When deciding whether a witness that gives an answer that goes beyond what was asked and provides prejudicial information requires a mistrial, a trial judge should consider four factors: “the nature and frequency of the conduct or comments, the likelihood of resulting prejudice, the closeness of the case and the sufficiency of the trial judge's efforts to mitigate any prejudice in determining whether a witness's conduct was so prejudicial as to warrant a mistrial.”15 This Court grants deference to a trial judge: “A trial judge sits in the best position to determine the prejudicial effect of an unsolicited response by a witness on the jury.”16
It would be fair to say that Peterson made multiple statements indicating that she had trouble with Drummond and that he had trouble with the law. The jury could surmise as much from the necessary evidence. Drummond, after all, was barred from living with his own wife and children, hardly a normal circumstance. And Drummond's wife served as the complaining witness in a case about the theft of a computer. These comments, then, had a negligible chance of causing prejudice and, as discussed above, the case was not close. Moreover, on one of the occasions the judge instructed the jury to focus on only that portion of Peterson's testimony that directly responded to the question. Given the significance of these statements in light of the weight of the evidence against Drummond, the trial judge did not abuse his discretion by refusing to grant a mistrial.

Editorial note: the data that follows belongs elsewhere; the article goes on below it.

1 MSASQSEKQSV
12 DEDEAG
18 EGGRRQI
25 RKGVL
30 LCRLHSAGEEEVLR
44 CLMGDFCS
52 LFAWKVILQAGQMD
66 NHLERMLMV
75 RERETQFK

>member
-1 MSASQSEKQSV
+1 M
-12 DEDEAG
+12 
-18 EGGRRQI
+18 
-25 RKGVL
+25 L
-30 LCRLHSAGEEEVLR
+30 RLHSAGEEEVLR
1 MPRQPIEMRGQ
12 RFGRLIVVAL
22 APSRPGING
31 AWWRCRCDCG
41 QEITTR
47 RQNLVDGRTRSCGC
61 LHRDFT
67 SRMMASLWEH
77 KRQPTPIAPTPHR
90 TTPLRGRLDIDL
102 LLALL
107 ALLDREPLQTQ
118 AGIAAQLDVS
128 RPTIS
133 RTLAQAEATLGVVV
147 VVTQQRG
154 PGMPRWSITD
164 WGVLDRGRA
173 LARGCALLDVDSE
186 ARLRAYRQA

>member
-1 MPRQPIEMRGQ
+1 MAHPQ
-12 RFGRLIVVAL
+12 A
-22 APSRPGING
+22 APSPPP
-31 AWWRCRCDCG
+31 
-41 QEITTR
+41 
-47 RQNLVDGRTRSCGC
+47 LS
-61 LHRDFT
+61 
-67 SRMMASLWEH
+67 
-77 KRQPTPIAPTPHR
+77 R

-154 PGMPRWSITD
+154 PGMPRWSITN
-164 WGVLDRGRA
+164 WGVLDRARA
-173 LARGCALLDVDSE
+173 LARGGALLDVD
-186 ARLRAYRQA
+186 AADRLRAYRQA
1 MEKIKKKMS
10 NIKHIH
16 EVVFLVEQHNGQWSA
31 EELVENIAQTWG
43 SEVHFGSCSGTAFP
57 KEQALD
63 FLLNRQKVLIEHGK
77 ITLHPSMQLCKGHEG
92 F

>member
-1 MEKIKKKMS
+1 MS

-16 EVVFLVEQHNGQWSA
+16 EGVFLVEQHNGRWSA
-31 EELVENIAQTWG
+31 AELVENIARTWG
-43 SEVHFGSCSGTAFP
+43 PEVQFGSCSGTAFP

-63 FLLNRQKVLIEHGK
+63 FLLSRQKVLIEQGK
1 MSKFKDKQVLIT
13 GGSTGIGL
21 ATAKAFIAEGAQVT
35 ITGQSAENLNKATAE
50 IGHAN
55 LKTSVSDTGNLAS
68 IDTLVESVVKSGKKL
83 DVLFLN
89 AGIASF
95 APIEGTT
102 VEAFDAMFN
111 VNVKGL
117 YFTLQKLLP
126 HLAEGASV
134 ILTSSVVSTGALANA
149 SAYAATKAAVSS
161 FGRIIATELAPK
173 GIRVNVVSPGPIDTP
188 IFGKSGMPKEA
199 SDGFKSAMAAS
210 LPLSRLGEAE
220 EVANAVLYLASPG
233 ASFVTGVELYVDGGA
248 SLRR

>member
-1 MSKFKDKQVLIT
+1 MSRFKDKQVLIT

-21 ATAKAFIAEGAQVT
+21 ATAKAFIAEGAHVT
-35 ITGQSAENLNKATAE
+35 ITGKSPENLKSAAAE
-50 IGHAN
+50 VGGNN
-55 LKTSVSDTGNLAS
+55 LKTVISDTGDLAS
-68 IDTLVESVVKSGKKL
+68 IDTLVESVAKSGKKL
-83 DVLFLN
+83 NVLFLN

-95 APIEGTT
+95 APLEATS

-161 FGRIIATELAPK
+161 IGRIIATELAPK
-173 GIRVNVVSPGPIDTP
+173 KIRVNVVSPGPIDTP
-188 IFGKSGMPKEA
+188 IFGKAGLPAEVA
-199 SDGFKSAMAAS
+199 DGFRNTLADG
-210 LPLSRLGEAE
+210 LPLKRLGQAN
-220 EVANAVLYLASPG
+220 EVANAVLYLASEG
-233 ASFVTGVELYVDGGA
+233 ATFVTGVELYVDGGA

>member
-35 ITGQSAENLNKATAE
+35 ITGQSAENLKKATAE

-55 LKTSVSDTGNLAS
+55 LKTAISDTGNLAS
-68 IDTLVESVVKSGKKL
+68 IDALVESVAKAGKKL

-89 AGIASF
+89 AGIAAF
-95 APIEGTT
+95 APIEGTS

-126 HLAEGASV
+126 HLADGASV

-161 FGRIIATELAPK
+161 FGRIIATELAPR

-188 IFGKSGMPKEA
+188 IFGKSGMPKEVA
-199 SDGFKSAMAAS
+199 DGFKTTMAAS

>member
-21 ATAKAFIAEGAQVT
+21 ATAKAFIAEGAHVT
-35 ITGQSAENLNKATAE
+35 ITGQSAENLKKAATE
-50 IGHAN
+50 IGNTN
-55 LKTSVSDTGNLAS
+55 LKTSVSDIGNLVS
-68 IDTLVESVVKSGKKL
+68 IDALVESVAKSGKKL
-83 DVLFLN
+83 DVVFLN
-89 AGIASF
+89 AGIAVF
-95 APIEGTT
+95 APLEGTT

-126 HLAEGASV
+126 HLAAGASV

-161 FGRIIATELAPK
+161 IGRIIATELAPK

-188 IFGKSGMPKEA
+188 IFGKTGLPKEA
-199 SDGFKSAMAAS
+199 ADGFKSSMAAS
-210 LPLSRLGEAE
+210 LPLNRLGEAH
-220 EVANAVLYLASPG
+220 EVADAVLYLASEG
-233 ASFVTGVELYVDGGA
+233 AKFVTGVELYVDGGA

For the foregoing reasons, we affirm the Superior Court's judgments.
1. Drummond v. State, 15 A.3d 216, at *1 (Del. Mar. 3, 2011) (TABLE).
2. Harrison v. United States, 392 U.S. 219, 88 S.Ct. 2008 (1968).
3. Michaels v. State, 970 A.2d 223, 229 (Del.2009); Allen v.. State, 970 A.2d 203, 215 (Del.2009).
4. Supr. Ct. R. 8.
5. Swan v. State, 28 A.3d 362, 382 (Del.2011).
6. Deputy v. State, 602 A.2d 1081, at *1 (Del. Sept. 3, 1991) (TABLE) (citing Arizona v. Fulminante, 499 U.S. 279, 111 S.Ct. 1246, 113 L.Ed.2d 302 (1991)). See also Reid v. U.S., 2012 WL 2541904 at *11 (D.Del. Jun. 27, 2012) (discussing the distinction between structural errors and errors in the trial process).
8. Deputy v. State, 500 A.2d 581, 592 (Del.1985) (“We, therefore, rule that the second taped confession of defendant was improperly admitted in violation of defendant's Sixth Amendment right to counsel. However, our decision in this matter does not mandate complete reversal under the facts of this case. Despite the fact that the defendant's second confession was erroneously admitted into evidence, we conclude that the error was harmless beyond a reasonable doubt as to the felony murder convictions.”).
9. Cooke v. State, 977 A.2d 803, 850 (Del.2009) (quoting State v. Carter, 14 P.3d 1138, 1148 (Kan.2000)).
10. Id. at 850 (quoting United States v. Cronic, 466 U.S. 648, 666, 104 S.Ct. 2039 (1984)).
11. McNally v. State, 980 A.2d 364, 367 (Del.2009); Castura v. State, 977 A.2d 898, at *3 (Del. Jul. 16, 2009) (TABLE); Brown v. State, 897 A.2d 748, 753 (Del.2006).
13. 690 A.2d 933 (Del.1997).
14. Id. at 934.
15. Pena v. State, 856 A.2d 548, 550 (Del.2004); see also Dickens v. State, 2 A.3d 73, at *4 (Del. Jul. 23, 2010) (TABLE).
16. Pena, 856 A.2d at 550.
STEELE, Chief Justice.